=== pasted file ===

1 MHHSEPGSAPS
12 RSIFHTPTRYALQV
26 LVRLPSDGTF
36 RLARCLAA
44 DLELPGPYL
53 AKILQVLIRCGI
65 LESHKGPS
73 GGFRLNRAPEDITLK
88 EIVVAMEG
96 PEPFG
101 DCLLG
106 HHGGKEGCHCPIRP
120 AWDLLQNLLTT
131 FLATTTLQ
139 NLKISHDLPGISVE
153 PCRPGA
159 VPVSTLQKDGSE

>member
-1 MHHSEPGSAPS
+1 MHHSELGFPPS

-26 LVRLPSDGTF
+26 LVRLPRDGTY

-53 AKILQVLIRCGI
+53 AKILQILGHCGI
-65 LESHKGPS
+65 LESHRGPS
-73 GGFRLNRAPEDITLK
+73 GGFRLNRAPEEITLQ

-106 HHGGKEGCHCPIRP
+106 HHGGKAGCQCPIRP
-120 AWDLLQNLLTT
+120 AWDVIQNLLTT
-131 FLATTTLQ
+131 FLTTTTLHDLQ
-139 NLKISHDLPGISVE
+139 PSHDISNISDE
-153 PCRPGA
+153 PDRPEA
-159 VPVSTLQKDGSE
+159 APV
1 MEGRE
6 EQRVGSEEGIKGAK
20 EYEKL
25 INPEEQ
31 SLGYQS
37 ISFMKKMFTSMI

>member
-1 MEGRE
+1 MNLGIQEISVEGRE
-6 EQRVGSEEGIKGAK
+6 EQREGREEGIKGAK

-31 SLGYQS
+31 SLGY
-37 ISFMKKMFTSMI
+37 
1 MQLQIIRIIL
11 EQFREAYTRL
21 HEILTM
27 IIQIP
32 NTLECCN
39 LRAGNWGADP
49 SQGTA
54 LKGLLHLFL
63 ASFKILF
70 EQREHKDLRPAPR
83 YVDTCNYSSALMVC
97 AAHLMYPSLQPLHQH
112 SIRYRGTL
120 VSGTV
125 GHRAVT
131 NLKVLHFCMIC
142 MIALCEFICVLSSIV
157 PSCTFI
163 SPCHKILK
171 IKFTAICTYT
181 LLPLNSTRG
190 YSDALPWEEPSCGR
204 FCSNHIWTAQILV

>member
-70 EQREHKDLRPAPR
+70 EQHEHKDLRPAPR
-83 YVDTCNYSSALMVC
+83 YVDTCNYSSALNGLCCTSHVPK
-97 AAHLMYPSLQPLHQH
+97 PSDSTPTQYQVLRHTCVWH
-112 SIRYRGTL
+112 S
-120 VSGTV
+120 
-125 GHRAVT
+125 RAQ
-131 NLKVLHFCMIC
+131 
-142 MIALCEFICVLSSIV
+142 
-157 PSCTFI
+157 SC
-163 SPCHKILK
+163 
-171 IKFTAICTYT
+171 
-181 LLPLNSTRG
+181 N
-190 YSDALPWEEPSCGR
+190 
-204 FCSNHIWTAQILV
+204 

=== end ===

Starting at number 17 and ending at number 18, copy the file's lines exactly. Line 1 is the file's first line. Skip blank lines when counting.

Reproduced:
159 VPVSTLQKDGSE

>member